Church leads the way in helping Vietnam cope with its educational emergency
A government report indicates that half of pupils in rural areas do not get a higher education. Only 4 per cent graduate from universities. Unemployment for those between 15 and 24 stands at 50.3 per cent. For general secretary of the Episcopal Commission on Education, educating teenagers is “a source of concern”. Private individuals and religious congregations help fill the educational gap.
Ho Chi Minh City (AsiaNews) – Educating teenagers and young people "is a source of concern. A humanistic education helps the younger generation become good people, for the Church and society,” said Fr Vincent Nguyễn, general secretary of the Episcopal Commission on Education. At the same time, “Vietnam’s education system must be based on the country’s cultural values.”
The clergyman spoke to AsiaNews about a government report on education and work for young Vietnamese. In view of the situation, “counselling programmes are needed to provide students with psychological support during their school years."
Government figures for 2015 show that 27 per cent of the population (25 million people) is under the age of 15. Of these, 70 per cent live in the country’s rural areas.
Only 4.3 per cent graduates from university. Worse still, about 10 per cent of children do not complete primary school. In mountainous areas, in the Central Highlands and in the Mekong Delta, half of all young people have no access to school.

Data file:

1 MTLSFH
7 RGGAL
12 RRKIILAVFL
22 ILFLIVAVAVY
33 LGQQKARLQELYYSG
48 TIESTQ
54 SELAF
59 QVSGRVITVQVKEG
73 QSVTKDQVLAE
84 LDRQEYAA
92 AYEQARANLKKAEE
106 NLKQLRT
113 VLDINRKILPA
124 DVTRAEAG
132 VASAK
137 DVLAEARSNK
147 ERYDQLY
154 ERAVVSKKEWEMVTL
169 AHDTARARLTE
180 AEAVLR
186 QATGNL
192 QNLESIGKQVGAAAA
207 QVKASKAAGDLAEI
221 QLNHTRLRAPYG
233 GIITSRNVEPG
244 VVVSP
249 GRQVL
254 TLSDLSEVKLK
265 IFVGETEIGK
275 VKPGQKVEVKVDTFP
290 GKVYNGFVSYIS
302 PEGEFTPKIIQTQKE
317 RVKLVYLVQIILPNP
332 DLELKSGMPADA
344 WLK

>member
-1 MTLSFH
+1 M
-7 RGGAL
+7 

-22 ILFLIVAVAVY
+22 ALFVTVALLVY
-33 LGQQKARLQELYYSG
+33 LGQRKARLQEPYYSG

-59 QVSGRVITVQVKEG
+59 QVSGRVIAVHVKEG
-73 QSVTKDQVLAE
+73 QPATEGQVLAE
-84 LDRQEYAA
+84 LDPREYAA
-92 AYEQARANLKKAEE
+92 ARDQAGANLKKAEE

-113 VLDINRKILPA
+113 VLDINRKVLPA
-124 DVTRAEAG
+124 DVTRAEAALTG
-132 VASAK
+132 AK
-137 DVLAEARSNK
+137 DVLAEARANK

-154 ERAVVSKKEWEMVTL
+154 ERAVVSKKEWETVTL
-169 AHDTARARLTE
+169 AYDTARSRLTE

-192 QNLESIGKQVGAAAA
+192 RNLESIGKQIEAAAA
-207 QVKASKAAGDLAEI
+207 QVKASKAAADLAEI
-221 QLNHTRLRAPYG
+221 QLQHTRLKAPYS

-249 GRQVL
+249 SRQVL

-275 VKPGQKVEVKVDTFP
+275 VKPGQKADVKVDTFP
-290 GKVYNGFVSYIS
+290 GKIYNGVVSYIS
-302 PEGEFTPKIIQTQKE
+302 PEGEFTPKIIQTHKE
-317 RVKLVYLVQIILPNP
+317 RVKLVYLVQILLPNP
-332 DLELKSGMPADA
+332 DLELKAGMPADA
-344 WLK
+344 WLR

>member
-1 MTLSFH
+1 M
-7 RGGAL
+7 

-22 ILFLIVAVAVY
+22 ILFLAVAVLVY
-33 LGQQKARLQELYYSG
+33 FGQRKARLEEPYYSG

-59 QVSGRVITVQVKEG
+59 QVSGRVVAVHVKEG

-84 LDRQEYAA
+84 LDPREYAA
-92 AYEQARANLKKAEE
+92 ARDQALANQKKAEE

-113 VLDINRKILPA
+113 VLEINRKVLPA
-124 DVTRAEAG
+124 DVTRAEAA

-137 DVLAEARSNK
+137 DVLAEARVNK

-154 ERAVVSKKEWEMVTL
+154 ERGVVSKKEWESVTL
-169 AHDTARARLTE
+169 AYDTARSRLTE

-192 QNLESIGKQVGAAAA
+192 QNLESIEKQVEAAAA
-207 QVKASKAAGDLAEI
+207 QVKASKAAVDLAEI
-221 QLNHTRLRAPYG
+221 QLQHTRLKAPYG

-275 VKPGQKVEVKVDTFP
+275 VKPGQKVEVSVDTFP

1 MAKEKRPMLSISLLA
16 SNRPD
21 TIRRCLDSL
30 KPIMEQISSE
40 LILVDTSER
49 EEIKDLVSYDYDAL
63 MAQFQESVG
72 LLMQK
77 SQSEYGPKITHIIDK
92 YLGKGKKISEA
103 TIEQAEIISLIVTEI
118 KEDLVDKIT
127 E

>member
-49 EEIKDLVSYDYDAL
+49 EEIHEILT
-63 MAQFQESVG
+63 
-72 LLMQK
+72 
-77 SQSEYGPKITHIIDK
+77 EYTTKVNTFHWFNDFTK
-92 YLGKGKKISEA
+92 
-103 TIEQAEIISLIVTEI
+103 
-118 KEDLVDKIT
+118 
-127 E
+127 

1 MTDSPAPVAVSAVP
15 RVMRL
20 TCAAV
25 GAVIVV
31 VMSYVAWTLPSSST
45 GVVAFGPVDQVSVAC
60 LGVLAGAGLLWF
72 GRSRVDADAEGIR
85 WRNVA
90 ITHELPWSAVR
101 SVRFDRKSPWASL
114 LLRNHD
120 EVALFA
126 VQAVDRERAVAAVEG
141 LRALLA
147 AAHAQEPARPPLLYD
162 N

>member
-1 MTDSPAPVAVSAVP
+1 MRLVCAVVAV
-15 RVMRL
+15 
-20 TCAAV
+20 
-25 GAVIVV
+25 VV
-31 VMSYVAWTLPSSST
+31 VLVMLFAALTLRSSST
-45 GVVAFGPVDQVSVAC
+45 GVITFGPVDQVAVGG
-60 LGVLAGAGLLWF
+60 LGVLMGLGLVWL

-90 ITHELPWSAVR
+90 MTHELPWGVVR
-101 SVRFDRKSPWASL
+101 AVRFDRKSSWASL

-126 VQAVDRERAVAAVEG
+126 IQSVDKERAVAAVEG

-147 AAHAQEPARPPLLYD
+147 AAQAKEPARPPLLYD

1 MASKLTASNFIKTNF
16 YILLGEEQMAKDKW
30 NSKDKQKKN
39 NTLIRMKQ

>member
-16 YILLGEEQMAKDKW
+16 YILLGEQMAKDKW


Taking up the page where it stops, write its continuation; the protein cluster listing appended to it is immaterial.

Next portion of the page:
When it comes to employment, the picture is bleak for young Vietnamese. Youth unemployment for people 15 to 24 is 50.3 per cent, with the highest rate in urban areas compared to the countryside.
For years, the Vietnamese Church has played a leading role in helping young people eager to go to school. Various local dioceses and parishes provide hostels, free courses, and scholarships.
Several religious orders and congregations are also involved in education, and in recent years, the government has authorised Catholic kindergartens.
Christian intellectuals and businessmen have also obtained permits to open private schools (from elementary to university).
Since 1987, Vietnam has opened the door to a ‘socialist-oriented’ capitalism that allows investments by private foundations.
"Catholics are good at managing institutions that follow the private school model,” said Nguyen Van, principal at the ĐD. School in Ho Chi Minh City.
“Each year, ten faculties come and we organise courses for thousands of students from the provinces. We are helping the Church and society shape 'new people' good for everyone."
In August 2015, the Church slammed existing distortions and problems in the country’s education system, calling for a reforms along democratic and multicultural lines.